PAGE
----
The semester has passed so quickly, as it always does. I write today to share with you reflections on recent activities and to express my gratitude for your dedication to moving UC Hastings forward.
In my travel to see so many of our 19,500 alumni, I have enjoyed learning how their legal careers began under the tutelage of 65 Club members or through our clinical programs. As importantly, they remember the kindnesses that were shown to them by the staff, whether leads for finding a job from the Career Services Office, securing a transcript from the Registrar, or with their housing in the Tower. I also have been delighted that they share such fond memories of editing law journals, competing in moot court tournaments, and, yes, "beer on the beach." They tell me they continue to be close friends with classmates.
I’d like to express appreciation to the many hosts of activities since Labor Day. Our sense of community is crucial to our continued success. I believe it's important to update the staff as I do the faculty, about the activities that fill my schedule. You may remember our graduates as they do you.
Yuri Vanetik ‘98 offered us the use of the Pacific Club in Newport Beach. Seventy-five guests joined us, coming from all over Southern California. I was able to visit with engaged alumni such as Jennifer Keller ‘78, who has achieved much-publicized success in high-stakes civil trials.
Paul Yong ‘88 brought together a group for dinner in San Diego. Among them were Don Cary ‘78, the veteran public defender, and his wife, Mary, whose photo you often see gracing our publicity materials; and Joy Chang ‘05, already a generous donor.
Gerry Hinkley ‘75 convened our first "salon" to present the UC Hastings-UCSF Consortium to our friends in San Francisco. Associate Dean David Faigman and Dr. Naomi S. Bardach of the UCSF faculty spoke about the Supreme Court’s most important decision of its last term, in the health care case.
Brian Johnson ‘80 invited a group for lunch in Salt Lake City. We believe this was the first-ever decanal visit to Utah, where we have more than fifty graduates. Guests included Marina Lowe ‘04, whose father-in-law, Steven Lowe ‘71, is an alumnus as well.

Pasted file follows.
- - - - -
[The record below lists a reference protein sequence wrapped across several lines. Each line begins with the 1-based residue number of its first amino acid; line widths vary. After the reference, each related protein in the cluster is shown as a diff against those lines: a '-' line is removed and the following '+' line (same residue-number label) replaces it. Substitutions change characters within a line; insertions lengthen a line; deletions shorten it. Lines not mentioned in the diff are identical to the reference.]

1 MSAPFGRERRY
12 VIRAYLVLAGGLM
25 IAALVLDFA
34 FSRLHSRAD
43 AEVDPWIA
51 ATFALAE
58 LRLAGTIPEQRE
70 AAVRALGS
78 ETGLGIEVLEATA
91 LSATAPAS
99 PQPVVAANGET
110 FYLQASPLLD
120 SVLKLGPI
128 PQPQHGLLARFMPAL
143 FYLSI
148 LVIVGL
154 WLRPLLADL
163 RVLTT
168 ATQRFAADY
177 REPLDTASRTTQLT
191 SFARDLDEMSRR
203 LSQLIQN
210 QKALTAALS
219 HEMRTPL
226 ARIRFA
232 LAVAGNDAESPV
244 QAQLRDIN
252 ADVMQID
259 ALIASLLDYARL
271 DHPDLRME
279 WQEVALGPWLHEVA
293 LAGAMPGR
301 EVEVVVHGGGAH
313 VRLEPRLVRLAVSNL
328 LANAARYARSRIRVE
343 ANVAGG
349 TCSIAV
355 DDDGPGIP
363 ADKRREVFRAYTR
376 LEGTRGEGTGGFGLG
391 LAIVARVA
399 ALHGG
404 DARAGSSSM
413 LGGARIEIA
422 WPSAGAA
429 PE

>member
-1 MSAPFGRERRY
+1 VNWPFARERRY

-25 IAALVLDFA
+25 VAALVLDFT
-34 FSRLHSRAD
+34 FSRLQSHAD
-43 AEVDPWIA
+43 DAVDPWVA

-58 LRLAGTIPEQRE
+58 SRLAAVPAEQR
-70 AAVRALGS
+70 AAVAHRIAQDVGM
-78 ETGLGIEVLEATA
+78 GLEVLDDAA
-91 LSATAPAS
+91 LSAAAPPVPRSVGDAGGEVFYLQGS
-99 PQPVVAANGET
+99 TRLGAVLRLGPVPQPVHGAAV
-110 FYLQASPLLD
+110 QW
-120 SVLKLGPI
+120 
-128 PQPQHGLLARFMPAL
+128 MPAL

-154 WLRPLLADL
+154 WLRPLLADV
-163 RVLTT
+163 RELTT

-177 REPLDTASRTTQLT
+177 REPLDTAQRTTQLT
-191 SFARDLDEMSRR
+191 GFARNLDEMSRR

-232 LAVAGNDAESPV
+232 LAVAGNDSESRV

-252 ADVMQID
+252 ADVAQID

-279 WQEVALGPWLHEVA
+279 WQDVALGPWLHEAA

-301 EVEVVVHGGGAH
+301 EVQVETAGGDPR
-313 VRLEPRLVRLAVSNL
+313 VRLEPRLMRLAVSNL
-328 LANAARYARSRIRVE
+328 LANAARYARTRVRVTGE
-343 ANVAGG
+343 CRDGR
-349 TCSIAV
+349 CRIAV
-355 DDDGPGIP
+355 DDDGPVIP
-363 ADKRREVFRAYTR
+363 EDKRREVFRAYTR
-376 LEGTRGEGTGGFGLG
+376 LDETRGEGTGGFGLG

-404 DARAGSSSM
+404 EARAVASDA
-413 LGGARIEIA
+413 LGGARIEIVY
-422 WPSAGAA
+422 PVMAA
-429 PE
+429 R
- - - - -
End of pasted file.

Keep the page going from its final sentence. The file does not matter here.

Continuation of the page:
Pat Meyers ‘90 opened his magnificent home in Denver for a reception. Pat, a Foundation Trustee, served as the overall reunion chair in 2010. He was applauded for the success of his newest ventures, not only of Smashburger (coming soon to the Bay Area), but also USA Pro Challenge – already among the leading professional bicycle races in the country.
And right here in San Francisco, our reunions were a wonderful success. We benefited from the philanthropic leadership of Paul Shimoff ‘72, who served as the chair, and the many volunteers who made the events possible. Each class posed as a group for photographs in front of the new UC Hastings backdrop.
Within just the past week, I have visited the law firms Baker & McKenzie; DLA Piper; Gordon & Rees; Manatt, Phelps & Phillips; and Keker Van Nest. Over the summer, I met with groups at the District Attorney’s Office, the Public Defender’s Office, and the California Attorney General’s Office.
When I talk to our alumni, many of whom are loyal contributors to UC Hastings, I realize again and again the importance of ongoing outreach to cultivate all of them as potential supporters. When I see them, more than a few remark that they had not had any contact with the law school since graduation. They marvel at the communication nowadays they are receiving, whether through the magazine, digital media, or social networking. Due to the wonderful press coverage of the past year, they boast effusively of their renewed pride in their alma mater.
With all of the positive sentiment, it’s also critical to manage expectations. Because so many people have not been engaged with their law school for so long, we must work hard to turn their attendance at an event into active support for the institution. While we take care to measure the return on investment of resources, including my time, we are mindful that people will be reluctant to come to events if they believe our motivations are solely pecuniary. We need to sustain relationships that are meaningful to our alumni, out of more than nostalgia for their experiences on campus.
I wanted to ensure I expressed appreciation publicly to everyone who works so hard here. There are some staff whom I see daily, by the nature of our work together. There are others with whom I have not had as much of an opportunity to become acquainted. Yet I am reminded by our alumni that their interactions with you form as much of their experience on campus as the content of the classroom.
Thank you for all that you add to our ongoing efforts of institutional advancement.
Frank H. Wu
Chancellor & Dean